For a long time, my answer would have been that I wouldn’t any company at all. But I’m lucky to have found somebody who makes everything seem more tolerable, so my fiancée would be there. Elora, too, though she would be getting booted into the lagoon if she moaned about being hungry. After that, I’d take Monica Bellucci, Ray Mears and Nigel Farage. Monica to look at, Ray to keep me alive, and Nigel because it would bring me pleasure to see him deal with the existential crisis of being a foreigner on uninhabited shores.
Ok you can talk about the book a bit more now. Cruel Mercy indeed. You get 5 sentences to sell it. Go!
Three Irishmen went to America. One’s dead. One’s as good as. One is missing. The missing man is Valentine Teague. Petty criminal, bare-knuckle fighter – and DS Aector McAvoy’s brother in law. Back home, Val’s being held responsible for the blood spilt in the snowy woods of upstate New York. If McAvoy doesn’t find out the truth, all hell will break loose, putting his own family in the crossfire. Investigating proves harder than he could have imagined. New York City is a different world, with different rules. Soon, he finds himself up against squabbling cops, mafias old and new, and the culmination of a brutal crime forty years in the making. All McAvoy can do is the right thing. Even if it kills him…
Dinner menu of choice…
Scallops and black pudding, followed by fillet steak with peppercorn sauce, then sticky toffee pudding, a cheese course, a coffee, a brandy, more brandy, an after Eight, maybe a Bailey’s, then onto the whisky. Actually, can I see a wine list …?
Are you a daytime person or more of a vampire?
I write during the day and think during the night so it’s hard to say. I’m not a great sleeper and I don’t have to go to an actual job so I’ve never really had to make that distinction. I’m certainly never going to be the last person to leave the bar and still be up drinking at 5am. I prefer to be in bed by 11 with a book – preparing for eight hours of gnashing my teeth and dealing with heartburn.
Talking of which if someone sat you down and made you watch ALL the Twilight movies do you think you could cope?
I can go into a happy place in my head and tune out reality so I can probably get through it. Twilight is the one about a teenage girl’s choice between necrophilia and bestiality, yes?
Yep that’s the one.
And moving on from that name a film you’ve watched multiple times and probably will watch again…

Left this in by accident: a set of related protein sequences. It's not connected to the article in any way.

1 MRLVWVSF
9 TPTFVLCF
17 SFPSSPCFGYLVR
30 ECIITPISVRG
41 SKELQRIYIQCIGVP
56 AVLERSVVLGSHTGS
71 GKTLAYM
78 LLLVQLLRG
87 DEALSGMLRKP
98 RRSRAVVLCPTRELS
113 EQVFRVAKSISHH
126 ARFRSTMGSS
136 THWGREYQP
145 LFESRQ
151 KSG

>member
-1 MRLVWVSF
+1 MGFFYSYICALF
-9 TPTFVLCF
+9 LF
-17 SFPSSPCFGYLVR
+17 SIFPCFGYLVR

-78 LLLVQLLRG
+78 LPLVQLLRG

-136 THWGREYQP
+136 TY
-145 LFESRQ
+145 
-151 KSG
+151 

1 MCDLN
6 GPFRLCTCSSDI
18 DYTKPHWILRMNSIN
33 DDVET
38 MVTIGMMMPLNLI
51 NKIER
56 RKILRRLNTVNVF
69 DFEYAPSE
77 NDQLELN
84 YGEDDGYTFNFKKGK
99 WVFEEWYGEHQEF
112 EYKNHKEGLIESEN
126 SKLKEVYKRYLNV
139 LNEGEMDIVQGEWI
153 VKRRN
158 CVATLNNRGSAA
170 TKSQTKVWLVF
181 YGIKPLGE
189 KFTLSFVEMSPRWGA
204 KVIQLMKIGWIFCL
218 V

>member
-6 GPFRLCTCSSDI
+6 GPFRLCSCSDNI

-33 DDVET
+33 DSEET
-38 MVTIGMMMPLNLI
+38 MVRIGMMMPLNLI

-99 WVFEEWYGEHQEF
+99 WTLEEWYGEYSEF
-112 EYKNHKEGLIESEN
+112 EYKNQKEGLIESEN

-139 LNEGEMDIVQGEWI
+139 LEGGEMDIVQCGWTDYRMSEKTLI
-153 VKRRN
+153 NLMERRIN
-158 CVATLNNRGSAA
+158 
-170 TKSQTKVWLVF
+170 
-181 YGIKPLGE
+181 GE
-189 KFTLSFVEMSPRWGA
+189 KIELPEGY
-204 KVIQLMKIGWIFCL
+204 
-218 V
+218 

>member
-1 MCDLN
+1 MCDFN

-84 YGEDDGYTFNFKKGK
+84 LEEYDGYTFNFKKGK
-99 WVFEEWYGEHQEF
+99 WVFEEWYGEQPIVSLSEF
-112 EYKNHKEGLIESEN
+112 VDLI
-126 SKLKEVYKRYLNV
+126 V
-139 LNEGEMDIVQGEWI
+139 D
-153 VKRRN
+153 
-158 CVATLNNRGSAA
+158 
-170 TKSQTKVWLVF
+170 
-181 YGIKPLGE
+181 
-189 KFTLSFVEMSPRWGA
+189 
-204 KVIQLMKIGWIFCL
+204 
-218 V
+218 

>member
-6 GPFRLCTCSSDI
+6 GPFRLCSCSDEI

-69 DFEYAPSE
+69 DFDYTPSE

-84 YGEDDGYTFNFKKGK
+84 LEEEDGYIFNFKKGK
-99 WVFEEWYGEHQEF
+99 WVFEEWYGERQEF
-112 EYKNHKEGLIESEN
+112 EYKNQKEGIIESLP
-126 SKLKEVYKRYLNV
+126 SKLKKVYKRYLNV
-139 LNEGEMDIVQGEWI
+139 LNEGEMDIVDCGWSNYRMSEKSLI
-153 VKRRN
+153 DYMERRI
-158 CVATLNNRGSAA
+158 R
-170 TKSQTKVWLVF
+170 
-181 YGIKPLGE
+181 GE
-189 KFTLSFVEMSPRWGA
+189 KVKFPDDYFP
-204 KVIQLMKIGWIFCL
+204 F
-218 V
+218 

Grosse Point Blank, over and over. Rocky, The Untouchables, Amelie, The Godfather, Dances With Wolves, The Unforgiven, Million Dollar Baby, Arsenic and Old Lace, His Girl Friday … I could go on.
One piece of technology you would find it difficult to live without…
Does the kettle qualify as technology? I hate technology, to be honest. I have to use the damn stuff but I’d be delighted to go back 20 years and steer the world away from its obsession with phones and tablets and websites. I do think we’ve taken a wrong turn as a people.
Your personal favourite crime series….tv or book. Or both.
The Charlie Parker books by John Connolly are perfect. On a TV front, anything by HBO, though the BBC’s Waking the Dead was brilliant and should have continued. I think it should be given new life in novel form but nobody has made me an offer for the idea. I’m all ears.
How much do you hate me right now?
I remain largely fond of you, though I do find myself yearning for all the foodstuffs I just listed and I’m aware my movie list will not get The Culture Show ‘Originality Prize’ people knocking on my door any time soon.
About the Book:
Three Irishmen went to America.
One’s dead. One’s as good as. One is missing…
The missing man is Valentine Teague. Petty criminal, bare-knuckle fighter – and DS Aector McAvoy’s brother in law.
Back home, Val’s being held responsible for the blood spilt in the snowy woods of upstate New York. If McAvoy doesn’t find out the truth, all hell will break loose, putting his own family in the crossfire.
Investigating proves harder than he could have imagined. New York City is a different world, with different rules. Soon, he finds himself up against squabbling cops, mafias old and new, and the culmination of a crime forty years in the making.
All McAvoy can do is the right thing. Even if it kills him...